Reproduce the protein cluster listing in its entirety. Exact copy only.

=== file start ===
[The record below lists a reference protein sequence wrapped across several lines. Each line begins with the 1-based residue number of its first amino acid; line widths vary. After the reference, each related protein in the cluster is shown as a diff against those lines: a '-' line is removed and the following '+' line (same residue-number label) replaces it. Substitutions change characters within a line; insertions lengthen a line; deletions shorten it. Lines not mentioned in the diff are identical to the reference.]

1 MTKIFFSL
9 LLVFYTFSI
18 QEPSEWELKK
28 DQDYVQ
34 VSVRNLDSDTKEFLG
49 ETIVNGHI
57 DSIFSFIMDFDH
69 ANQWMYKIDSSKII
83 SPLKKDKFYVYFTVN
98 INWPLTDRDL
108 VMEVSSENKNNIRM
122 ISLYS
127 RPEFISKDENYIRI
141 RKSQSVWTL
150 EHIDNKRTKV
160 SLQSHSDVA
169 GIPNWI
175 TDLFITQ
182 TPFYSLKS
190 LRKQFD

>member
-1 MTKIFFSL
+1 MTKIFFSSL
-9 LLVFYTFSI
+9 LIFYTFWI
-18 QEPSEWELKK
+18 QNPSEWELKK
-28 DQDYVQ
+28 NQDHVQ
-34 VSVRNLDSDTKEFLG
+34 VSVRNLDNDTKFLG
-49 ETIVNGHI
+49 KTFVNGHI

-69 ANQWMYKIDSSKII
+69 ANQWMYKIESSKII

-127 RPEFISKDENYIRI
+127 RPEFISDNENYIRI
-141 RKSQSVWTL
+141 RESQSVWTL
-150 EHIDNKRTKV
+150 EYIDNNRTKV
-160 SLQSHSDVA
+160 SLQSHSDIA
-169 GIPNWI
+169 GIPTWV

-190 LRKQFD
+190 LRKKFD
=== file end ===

[The record below lists a reference protein sequence wrapped across several lines. Each line begins with the 1-based residue number of its first amino acid; line widths vary. After the reference, each related protein in the cluster is shown as a diff against those lines: a '-' line is removed and the following '+' line (same residue-number label) replaces it. Substitutions change characters within a line; insertions lengthen a line; deletions shorten it. Lines not mentioned in the diff are identical to the reference.]

1 MTKIFFSL
9 LLVFYTFSI
18 QEPSEWELKK
28 DQDYVQ
34 VSVRNLDSDTKEFLG
49 ETIVNGHI
57 DSIFSFIMDFDH
69 ANQWMYKIDSSKII
83 SPLKKDKFYVYFTVN
98 INWPLTDRDL
108 VMEVSSENKNNIRM
122 ISLYS
127 RPEFISKDENYIRI
141 RKSQSVWTL
150 EHIDNKRTKV
160 SLQSHSDVA
169 GIPNWI
175 TDLFITQ
182 TPFYSLKS
190 LRKQFD

>member
-1 MTKIFFSL
+1 MTKIFFSSL
-9 LLVFYTFSI
+9 LIFYTFWI
-18 QEPSEWELKK
+18 QNPSEWELKK
-28 DQDYVQ
+28 NQDHVQ
-34 VSVRNLDSDTKEFLG
+34 VSVRNLDNDTKFLG
-49 ETIVNGHI
+49 KTFVNGHI

-69 ANQWMYKIDSSKII
+69 ANQWMYKIESSKII

-127 RPEFISKDENYIRI
+127 RPEFISDNENYIRI
-141 RKSQSVWTL
+141 RESQSVWTL
-150 EHIDNKRTKV
+150 EYIDNNRTKV
-160 SLQSHSDVA
+160 SLQSHSDIA
-169 GIPNWI
+169 GIPTWV

-190 LRKQFD
+190 LRKKFD